McNeill’s decision to delay her opening statement appeared part of a broader strategy to not deny or lessen anything prosecutors told jurors about Cruz’s massacre — he pleaded guilty in October to 17 counts of first-degree murder. This trial is only to decide his sentence; the seven-man, five woman jury will consider whether the prosecution’s aggravating circumstances “outweigh” the defense’s mitigating factors.
The defense is “going to say, ‘Look, you saw what happened — we are not going to argue that. It was horrible, that was awful, that was horrific, whatever adjectives you want to use,” said David S. Weinstein, a Miami defense attorney and former prosecutor. But then the defense will add: “He never had a chance and, because of that, his poor victims never had a chance.’”
This is the deadliest U.S. mass shooting to ever reach trial. Nine other gunmen who killed at least 17 people died during or immediately after their shootings, either by suicide or police gunfire. The suspect in the 2019 slaying of 23 people at a Walmart in El Paso, Texas, is awaiting trial.
During the prosecution’s case, McNeill’s team never cross-examined any teacher or student who witnessed the slayings and only had brief, mild exchanges with a few other witnesses.
They asked one teacher from a classroom where no one was shot about the lack of a security monitor in the three-story building where the slayings happened. When the gun store owner who sold Cruz the AR-15-style semiautomatic rifle used in the killings testified, they asked what Florida’s minimum age was in 2017 to buy a rifle — 18 — and today — 21.
Neither they nor the prosecutors then asked the store owner why the law was changed: Cruz was 19 when the shooting happened and the Republican-led Legislature raised the age limit as part of a larger package of gun laws enacted in response to the shootings.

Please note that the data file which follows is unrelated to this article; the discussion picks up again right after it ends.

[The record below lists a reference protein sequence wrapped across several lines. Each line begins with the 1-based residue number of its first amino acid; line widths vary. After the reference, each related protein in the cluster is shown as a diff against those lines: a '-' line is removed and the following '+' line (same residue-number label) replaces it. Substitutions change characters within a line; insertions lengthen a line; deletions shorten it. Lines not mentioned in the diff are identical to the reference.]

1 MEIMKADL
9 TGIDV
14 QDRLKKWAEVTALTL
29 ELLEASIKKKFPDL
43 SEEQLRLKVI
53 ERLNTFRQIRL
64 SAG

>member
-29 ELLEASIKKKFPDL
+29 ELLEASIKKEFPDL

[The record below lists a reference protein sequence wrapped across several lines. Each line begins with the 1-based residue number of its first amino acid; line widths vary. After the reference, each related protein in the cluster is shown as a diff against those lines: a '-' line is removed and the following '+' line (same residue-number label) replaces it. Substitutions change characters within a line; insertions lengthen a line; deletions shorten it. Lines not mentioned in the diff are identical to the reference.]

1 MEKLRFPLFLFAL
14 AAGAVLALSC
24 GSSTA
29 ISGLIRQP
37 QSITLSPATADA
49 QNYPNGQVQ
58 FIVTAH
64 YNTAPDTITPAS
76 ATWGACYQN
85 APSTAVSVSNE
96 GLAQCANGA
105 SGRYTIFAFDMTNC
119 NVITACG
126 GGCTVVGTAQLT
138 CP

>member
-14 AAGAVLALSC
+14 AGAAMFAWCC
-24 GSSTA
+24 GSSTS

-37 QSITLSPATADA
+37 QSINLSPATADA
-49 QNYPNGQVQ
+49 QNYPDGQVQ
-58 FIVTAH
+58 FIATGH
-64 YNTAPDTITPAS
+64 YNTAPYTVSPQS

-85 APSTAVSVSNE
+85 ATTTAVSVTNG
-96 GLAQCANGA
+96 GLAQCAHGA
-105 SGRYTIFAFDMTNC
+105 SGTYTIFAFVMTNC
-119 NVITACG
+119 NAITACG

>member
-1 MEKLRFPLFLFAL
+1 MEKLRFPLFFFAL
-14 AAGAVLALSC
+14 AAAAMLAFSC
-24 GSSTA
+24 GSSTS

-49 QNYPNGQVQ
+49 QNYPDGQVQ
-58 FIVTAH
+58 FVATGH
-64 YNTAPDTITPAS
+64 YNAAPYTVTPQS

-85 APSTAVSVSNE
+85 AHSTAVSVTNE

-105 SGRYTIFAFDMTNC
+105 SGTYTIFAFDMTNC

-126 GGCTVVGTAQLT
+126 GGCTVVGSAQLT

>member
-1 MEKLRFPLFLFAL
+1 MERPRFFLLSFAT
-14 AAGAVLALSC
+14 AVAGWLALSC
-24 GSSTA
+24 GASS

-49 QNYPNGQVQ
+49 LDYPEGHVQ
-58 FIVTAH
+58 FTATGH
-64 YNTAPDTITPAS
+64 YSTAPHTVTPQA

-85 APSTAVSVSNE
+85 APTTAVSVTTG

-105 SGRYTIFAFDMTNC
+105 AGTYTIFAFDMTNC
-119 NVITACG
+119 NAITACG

Cruz’s youth will be part of his defense and while Circuit Judge Elizabeth Scherer has barred the defense from presenting testimony that directly casts blame on third parties like school administrators for not preventing the shooting, McNeill and her team will likely try to indirectly make such points.
To get Cruz a life sentence, the defense will only have to persuade one of the 12 jurors, but they will have to do it on all 17 counts, one for each victim. It is possible, for example, a reluctant juror might be pushed to vote for death on victims who surveillance video showed Cruz shot multiple times as they lay wounded and helpless.
The defense will be trying to overcome the horrendous evidence that was laid out by the prosecution, capped by the jurors’ Aug. 4 visit to the fenced-off building that Cruz stalked for seven minutes, firing about 150 shots down halls and into classrooms. The jurors saw dried blood on floors and walls, bullet holes in doors and windows and remnants of Valentine’s Day balloons, flowers and cards.
Prosecutors also presented graphic surveillance videos of the massacre; gruesome crime scene and autopsy photos from its aftermath; emotional testimony from teachers and students who witnessed others die; and four days of tearful and angry statements from parents, spouses and other family members about the victims and how their loved one’s death affected their lives. Jurors also watched video of Cruz calmly ordering a cherry and blue raspberry Icee minutes after the shooting and, nine months later, attacking a jail guard.
It is unknown how long the defense presentation will take, but they said in court recently that it will last past Labor Day in two weeks. The prosecution will then get to present a rebuttal case before it goes to the jury.
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